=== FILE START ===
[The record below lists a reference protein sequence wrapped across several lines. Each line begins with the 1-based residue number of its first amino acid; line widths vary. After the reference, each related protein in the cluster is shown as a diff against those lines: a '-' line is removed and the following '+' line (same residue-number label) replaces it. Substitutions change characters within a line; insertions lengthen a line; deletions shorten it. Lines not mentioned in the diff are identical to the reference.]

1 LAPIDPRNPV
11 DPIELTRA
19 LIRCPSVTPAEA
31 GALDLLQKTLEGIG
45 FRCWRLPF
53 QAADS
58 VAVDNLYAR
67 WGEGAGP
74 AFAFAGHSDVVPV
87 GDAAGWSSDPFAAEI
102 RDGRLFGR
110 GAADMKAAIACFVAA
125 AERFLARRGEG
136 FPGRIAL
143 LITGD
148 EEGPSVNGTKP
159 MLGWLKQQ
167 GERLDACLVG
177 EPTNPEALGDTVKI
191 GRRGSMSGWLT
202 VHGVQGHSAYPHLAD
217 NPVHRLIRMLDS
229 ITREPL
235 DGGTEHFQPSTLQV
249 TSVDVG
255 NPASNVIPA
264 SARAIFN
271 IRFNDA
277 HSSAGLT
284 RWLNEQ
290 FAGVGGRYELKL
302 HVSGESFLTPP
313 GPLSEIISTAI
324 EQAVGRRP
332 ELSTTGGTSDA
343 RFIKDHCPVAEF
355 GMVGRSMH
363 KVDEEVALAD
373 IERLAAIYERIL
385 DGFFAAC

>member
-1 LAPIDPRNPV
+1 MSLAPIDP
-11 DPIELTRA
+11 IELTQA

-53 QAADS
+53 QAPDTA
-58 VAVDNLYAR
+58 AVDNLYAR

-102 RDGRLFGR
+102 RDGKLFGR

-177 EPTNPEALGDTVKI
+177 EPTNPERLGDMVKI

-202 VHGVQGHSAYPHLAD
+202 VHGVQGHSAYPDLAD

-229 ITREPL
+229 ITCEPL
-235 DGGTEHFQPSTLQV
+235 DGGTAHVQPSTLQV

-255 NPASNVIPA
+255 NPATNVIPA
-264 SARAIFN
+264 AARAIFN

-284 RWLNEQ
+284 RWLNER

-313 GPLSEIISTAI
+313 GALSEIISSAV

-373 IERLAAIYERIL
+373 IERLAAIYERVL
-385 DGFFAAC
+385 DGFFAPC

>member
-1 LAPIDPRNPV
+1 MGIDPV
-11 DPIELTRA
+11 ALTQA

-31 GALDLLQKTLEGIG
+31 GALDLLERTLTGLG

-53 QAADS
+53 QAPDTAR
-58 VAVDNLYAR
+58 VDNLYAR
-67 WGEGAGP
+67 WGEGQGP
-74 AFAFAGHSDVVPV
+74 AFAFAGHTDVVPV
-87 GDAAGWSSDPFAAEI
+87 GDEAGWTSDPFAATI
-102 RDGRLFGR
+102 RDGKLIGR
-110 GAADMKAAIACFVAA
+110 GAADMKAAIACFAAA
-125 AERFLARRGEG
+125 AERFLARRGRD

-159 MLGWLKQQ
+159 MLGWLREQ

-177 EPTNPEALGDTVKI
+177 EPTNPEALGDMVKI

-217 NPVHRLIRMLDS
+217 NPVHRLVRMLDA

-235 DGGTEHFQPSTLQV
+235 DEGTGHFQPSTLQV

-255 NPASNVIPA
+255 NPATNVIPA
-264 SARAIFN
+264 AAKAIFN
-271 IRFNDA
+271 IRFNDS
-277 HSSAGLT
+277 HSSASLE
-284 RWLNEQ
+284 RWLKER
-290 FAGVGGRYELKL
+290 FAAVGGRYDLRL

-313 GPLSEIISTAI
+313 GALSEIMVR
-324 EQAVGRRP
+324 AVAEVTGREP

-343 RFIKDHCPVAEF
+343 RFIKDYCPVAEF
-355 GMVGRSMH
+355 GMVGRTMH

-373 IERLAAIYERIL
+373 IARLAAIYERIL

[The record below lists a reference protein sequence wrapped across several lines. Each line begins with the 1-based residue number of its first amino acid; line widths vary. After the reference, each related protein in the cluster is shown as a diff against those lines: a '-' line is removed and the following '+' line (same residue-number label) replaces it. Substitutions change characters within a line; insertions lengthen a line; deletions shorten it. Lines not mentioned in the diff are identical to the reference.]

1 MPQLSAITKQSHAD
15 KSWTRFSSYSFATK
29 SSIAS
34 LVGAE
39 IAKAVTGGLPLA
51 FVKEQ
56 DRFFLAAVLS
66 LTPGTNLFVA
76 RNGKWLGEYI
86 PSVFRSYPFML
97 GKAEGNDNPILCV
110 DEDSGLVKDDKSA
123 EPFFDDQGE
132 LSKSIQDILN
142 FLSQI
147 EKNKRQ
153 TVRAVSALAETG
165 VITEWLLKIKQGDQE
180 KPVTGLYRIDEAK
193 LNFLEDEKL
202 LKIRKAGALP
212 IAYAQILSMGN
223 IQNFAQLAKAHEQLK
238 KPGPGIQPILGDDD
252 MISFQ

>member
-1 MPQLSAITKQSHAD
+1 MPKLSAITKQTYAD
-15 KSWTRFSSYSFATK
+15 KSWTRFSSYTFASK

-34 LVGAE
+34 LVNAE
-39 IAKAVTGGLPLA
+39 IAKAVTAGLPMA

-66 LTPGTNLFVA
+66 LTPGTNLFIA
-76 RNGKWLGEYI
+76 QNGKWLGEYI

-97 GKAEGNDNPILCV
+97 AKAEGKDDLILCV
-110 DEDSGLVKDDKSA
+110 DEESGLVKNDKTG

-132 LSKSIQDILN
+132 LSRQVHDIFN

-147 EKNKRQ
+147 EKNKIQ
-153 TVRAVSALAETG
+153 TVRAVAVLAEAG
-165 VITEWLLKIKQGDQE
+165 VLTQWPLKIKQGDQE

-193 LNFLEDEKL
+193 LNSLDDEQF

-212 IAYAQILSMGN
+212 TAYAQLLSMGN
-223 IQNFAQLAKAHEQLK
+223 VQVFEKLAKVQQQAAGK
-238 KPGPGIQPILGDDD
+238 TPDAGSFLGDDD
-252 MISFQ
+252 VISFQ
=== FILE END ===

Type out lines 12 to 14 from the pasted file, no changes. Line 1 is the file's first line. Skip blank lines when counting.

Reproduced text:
102 RDGRLFGR
110 GAADMKAAIACFVAA
125 AERFLARRGEG